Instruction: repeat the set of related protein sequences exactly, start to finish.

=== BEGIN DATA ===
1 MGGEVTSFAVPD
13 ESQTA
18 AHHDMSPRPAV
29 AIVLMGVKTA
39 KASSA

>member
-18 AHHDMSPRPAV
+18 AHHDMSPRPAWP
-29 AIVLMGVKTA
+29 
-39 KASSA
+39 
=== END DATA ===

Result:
1 MGGEVTSFAVPD
13 ESQTA
18 AHHDMSPRPAV
29 AIVLMGVKTA
39 KASSA

>member
-18 AHHDMSPRPAV
+18 AHHDMSPRPAWP
-29 AIVLMGVKTA
+29 
-39 KASSA
+39 